Warner Bros Pictures via Everett Collection
Even without having read Mark Helprin's novel Winter's Tale, I have the unshakable feeling that Akiva Goldsman's film adaptation does not do the story justice. Speckled throughout the moreover colorless movie are hints of an intriguing idea — a fantasy epic about an angel-demon bureaucracy coexisting with the human race throughout the span of 20th century New York City, operating within the parameters of a didactic miracle-granting system — an idea that doesn't come close to its full potential. In 118 minutes, we barely scratch the surface of the world in which an apparently immortal Colin Farrell finds himself. We see him cavort with Russell Crowe, a malicious gang-leader with netherworld origins, seek guidance from a mystical Pegasus, and carry out his destiny as the savior to a mysterious red-haired girl. But we never truly understand why any of this is happening. Not that it gets particularly confusing; on a plot level, it's all quite simple. But that's the problem — it shouldn't be.
The central conceit of the film is that everyone is put on this Earth with a divine "mission" to uphold. Farrell's gives us the narrative of Winter's Tale, introducing the various rules and officers of the supernatural regime along the way. Abandoned as a baby and brought up under the criminal regime of a Manhattanite from Hell (Crowe), Farrell ascends from orphan to petty thief to horse whispering renegade to whimsical lover of a dying Jessica Brown Findlay to ageless messiah... all without much clarity on the nature of the story (or stories) he's occupying, save for two ham-fisted scenes of exposition — one with Graham Greene (not the dead author) and one with Jennifer Connelly, who shows up halfway through the movie for some reason.
Warner Bros Pictures via Everett Collection
The world that Farrell is woven into has so many bright spots: we're on board for miracle quests, a magic-laden New York City, flying horses, and one of the biggest stars in Hollywood giving a cameo as the epitome of evil. Everything we see is fun, but it all flutters away as quickly as it arrives. We don't want quick bites of the way angels and demons do business with one another on the streets of Manhattan, we want the whole meal. A more thorough exploration of Helprin's world wouldn't just be doubly as interesting as the thin alternative we're offered in Goldsman's adaptation, it'd also fill in all the comprehensive gaps in Farrell's emotional throughline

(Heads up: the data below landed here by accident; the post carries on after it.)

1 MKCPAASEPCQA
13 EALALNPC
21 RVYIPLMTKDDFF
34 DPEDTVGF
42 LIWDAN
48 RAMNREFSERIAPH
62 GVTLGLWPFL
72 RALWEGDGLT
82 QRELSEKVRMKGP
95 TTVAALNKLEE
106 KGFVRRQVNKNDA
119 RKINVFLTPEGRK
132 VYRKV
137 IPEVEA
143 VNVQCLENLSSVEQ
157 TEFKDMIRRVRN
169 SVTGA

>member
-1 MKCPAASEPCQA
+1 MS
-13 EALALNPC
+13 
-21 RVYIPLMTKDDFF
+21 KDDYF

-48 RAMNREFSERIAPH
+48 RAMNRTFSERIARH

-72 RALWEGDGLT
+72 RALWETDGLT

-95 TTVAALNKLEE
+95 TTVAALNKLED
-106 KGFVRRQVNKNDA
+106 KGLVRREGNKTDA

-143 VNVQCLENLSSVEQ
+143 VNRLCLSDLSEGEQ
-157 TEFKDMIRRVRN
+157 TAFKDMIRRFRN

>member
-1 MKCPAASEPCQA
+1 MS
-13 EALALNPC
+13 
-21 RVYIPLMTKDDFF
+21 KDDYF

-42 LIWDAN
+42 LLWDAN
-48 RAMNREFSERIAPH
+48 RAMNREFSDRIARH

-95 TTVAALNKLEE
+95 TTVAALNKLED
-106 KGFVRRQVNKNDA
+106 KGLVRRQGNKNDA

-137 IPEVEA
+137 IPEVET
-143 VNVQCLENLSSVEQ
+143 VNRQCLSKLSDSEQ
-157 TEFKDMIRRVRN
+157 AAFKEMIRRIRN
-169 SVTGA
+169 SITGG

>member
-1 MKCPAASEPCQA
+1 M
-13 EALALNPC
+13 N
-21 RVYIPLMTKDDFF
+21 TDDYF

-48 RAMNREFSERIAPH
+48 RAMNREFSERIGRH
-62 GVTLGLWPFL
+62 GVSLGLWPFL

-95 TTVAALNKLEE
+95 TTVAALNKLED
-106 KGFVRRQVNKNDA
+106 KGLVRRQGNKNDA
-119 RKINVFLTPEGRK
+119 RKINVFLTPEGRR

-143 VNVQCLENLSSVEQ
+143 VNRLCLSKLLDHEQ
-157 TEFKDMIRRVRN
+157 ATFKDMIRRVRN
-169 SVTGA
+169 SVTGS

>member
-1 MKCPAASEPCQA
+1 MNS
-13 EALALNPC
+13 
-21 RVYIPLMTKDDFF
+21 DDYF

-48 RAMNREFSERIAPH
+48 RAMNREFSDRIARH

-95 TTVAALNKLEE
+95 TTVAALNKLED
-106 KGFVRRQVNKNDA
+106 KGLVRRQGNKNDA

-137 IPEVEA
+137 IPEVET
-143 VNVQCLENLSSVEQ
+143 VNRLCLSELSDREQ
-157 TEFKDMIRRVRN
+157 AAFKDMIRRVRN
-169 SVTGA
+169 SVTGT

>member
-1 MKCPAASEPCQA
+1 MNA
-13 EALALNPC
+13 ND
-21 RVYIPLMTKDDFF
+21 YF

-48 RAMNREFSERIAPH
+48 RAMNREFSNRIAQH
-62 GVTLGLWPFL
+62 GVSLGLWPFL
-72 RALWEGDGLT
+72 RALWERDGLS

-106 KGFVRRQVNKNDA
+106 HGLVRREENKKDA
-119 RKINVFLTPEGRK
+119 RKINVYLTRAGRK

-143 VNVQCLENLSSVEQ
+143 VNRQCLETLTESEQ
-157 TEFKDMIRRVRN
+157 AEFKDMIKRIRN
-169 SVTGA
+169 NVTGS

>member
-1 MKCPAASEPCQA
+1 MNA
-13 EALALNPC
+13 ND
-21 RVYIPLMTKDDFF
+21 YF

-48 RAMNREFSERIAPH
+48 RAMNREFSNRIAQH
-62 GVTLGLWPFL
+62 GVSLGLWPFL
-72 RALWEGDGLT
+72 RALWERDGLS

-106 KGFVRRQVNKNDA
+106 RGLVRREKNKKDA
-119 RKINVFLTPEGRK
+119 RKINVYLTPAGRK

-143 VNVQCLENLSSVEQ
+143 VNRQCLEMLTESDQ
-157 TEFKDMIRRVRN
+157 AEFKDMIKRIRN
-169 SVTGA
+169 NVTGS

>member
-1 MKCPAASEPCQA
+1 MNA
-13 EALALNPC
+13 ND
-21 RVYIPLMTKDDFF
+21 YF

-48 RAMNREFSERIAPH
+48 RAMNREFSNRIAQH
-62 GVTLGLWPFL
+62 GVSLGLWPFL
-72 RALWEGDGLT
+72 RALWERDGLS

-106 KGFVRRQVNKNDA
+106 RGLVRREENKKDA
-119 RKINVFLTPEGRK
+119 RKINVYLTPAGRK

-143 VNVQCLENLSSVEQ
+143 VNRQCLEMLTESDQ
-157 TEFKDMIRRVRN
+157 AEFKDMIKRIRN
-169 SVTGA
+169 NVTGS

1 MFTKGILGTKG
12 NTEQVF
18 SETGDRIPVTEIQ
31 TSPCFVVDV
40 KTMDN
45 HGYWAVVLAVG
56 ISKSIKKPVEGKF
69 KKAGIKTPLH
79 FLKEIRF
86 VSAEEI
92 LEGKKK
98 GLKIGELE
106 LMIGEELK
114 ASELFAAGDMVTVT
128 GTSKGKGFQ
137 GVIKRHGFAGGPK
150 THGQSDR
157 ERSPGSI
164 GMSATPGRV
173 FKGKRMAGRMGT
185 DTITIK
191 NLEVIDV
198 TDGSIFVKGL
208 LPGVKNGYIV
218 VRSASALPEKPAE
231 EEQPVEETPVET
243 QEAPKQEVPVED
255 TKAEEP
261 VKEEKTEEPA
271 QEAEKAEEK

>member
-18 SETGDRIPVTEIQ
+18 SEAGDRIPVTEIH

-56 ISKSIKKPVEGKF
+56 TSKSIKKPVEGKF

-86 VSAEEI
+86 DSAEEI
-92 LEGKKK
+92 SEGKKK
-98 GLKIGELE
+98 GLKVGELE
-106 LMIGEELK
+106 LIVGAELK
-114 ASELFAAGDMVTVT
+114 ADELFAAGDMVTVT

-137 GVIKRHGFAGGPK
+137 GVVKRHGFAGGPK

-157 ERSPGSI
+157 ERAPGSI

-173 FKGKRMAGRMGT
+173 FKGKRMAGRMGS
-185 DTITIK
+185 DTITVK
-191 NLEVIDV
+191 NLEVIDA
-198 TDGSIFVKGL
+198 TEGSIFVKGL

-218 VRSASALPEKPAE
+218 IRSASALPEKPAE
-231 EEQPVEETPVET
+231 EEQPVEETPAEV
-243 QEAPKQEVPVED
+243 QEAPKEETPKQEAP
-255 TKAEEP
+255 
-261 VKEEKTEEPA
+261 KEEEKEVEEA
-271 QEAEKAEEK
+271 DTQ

We don't really understand so much of what happens to Farrell. Even when we're offered tangible explanations, we have no reason to understand why the Winter's Tale world works in such a way that Farrell might survive a 300-foot fall, develop amnesia, or sustain youth for a full century. What's more, we don't understand why Farrell's tale as a cog in this mystical machine is any more important than anyone else's. Or, if it's not, and we're simply asked to watch him carry out his quest as a glimpse into the vast, enigmatic system that Winter's Tale is ostensibly founded upon, we ... we don't understand enough of that world itself.
Warner Bros Pictures via Everett Collection
We're never invited close enough to any of the movie's attractive features for them to matter. So even when the movie does offer entertaining bits — in its fantastical elements, its detail of New Yorks old and new, or Farrell's admittedly charming romance with Findlay — we're not engaged enough to really connect with any of them.
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Still, the flying horse is pretty cool.
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Last year director Garry Marshall hit upon a devilishly canny approach to the romantic comedy. A more polished refinement of Hal Needham’s experimental Cannonball Run method it called for assembling a gaggle of famous faces from across the demographic spectrum and pairing them with a shallow day-in-the-life narrative packed with gobs of gooey sentiment. A cynical strategy to be sure but one that paid handsome dividends: Valentine’s Day earned over $56 million in its opening weekend surpassing even the rosiest of forecasts. Buoyed by the success Marshall and his screenwriter Katherine Fugate hastily retreated to the bowels of Hades to apply their lucrative formula to another holiday historically steeped in romantic significance and New Year’s Eve was born.